Monday, October 14, 2013

Stopping Down and Stacking Moon Photos: Experiments at f/5.6, f/11, and f/13

Recently, I came across a site that talked about how stopping down the f-stop can help increase sharpness. I wasn't sure if this applied to astrophotography or lunar photography, so I asked the r/astrophotography community on Reddit. I got some helpful replies back that talked about the "Lunar 11" or "Looney 11 Rule," and a specific suggestion for stopping down 2 stops from wide open (so from f/5.6 to f/11 in my case).

sample moon photo at f/5.6 f/11 f/13
Summary sheet of my moon f-stop experiments with Canon Rebel XT

I gave it a try last night, and took a wide variety of exposure times at f/5.6, f/11, and f/13 to compare. I actually took test shots at every f-stop to experiment, and chose the best settings to go out and shoot stacks for my test.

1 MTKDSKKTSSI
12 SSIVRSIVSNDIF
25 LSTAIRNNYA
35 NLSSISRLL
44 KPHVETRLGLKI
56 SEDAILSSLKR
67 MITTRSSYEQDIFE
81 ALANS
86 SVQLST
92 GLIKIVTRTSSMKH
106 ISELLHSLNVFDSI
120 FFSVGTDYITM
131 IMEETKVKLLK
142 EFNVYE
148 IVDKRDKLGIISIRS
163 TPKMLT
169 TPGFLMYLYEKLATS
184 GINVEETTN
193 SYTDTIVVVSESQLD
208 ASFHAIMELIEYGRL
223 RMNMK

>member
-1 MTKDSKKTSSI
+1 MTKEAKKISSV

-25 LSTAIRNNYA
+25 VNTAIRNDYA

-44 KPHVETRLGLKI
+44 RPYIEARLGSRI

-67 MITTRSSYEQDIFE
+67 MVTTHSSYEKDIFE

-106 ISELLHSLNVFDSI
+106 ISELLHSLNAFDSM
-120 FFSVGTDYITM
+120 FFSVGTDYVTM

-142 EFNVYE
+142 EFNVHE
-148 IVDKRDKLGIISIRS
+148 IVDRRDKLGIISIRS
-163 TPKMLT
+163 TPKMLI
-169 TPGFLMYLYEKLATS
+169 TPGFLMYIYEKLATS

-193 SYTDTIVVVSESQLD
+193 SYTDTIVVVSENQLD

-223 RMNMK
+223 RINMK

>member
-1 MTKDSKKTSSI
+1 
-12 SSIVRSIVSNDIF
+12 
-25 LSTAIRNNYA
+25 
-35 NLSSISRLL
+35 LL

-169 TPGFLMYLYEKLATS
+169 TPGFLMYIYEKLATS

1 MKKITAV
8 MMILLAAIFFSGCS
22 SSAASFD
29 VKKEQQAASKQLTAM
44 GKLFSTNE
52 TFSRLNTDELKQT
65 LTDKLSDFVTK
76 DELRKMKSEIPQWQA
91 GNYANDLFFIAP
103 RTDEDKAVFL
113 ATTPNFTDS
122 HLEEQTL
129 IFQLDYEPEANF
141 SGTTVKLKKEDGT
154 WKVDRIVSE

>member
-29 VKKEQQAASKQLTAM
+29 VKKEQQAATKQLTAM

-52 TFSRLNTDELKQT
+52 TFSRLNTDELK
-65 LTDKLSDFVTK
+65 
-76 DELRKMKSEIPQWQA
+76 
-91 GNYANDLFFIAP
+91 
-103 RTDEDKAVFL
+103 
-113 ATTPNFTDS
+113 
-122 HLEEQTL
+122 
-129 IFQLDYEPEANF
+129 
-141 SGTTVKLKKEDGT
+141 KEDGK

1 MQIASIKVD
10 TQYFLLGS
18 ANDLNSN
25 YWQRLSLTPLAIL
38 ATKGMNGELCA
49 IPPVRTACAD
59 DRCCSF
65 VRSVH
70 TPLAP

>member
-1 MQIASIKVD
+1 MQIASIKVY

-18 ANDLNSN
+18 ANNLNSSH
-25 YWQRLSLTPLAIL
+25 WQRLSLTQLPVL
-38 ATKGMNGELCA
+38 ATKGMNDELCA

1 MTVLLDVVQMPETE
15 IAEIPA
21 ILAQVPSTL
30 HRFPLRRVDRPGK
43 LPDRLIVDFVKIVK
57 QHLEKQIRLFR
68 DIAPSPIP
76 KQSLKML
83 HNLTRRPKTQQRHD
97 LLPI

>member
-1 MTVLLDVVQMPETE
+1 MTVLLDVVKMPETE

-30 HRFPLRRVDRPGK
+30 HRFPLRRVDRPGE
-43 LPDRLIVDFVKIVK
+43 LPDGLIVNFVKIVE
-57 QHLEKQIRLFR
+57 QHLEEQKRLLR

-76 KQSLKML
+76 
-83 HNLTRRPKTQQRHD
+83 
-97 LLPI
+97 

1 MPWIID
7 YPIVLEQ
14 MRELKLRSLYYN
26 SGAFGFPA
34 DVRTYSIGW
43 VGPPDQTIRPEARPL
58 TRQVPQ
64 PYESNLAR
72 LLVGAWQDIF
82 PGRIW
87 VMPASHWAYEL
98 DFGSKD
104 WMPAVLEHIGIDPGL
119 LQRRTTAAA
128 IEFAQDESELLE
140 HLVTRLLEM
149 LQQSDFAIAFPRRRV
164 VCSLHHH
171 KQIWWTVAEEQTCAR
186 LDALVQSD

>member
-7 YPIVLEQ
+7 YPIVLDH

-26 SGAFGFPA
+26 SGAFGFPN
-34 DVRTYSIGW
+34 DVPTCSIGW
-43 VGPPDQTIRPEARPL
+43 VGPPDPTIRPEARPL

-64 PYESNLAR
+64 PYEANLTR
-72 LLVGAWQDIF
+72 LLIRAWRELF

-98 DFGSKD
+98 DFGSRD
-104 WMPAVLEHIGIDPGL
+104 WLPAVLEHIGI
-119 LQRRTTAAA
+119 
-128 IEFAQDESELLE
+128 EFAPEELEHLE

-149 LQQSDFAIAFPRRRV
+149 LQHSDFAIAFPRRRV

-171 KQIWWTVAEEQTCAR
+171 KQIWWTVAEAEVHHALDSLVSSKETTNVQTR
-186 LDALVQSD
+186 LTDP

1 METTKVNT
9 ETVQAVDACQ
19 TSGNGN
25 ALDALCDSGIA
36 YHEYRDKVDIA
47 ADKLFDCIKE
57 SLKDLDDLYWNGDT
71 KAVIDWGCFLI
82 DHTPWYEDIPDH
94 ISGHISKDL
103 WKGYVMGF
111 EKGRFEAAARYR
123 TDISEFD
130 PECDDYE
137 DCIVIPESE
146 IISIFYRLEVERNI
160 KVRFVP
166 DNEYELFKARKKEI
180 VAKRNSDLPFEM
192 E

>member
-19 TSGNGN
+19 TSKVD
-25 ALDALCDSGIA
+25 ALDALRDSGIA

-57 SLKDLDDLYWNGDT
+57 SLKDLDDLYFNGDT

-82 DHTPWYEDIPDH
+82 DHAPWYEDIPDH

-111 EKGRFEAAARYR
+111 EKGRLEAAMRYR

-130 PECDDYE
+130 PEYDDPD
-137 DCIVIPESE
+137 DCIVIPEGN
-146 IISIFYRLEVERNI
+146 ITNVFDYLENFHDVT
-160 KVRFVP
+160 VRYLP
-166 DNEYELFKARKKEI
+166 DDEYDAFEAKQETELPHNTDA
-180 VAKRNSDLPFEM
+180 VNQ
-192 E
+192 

variety of moon exposure photos
127 moon photos on my computer with different combinations of f-stop, ISO, and time

After selecting the best exposure times and f-stops, I went out to take a series of images to stack at each setting. I auto-focused on the moon in between each exposure change. I took 30 consecutive frames of each and loaded them into Registax. I manually chose 5 alignment points on each set, and used the same alignment points for each. I adjusted the first Wavelet slider to exactly 18.0 for each one (I don't know what the Wavelet units are, but if you use Registax you know what I'm talking about). I didn't do any post processing (other than stacking), so that means no additional sharpness, contrast, or color changes after using Wavelets. I tried to be as consistent as possible for a fair comparison!

Conclusion: I can see a little improvement after stopping down to about f/11 or f/13. I think the differences would be more noticeable if I had higher resolution photos (I'm shooting at 8 megapixels). It's really hard to tell any difference - but then again it doesn't take any extra work to shoot in f/11 rather than f/5.6 except I've sorta already learned the right kind of settings to guestimate ISO and exposure time at f/5.6 so I'd have to re-learn it at f/11. Sigh. This is a lot of effort for a little improvement, but I guess that's the name of the game!

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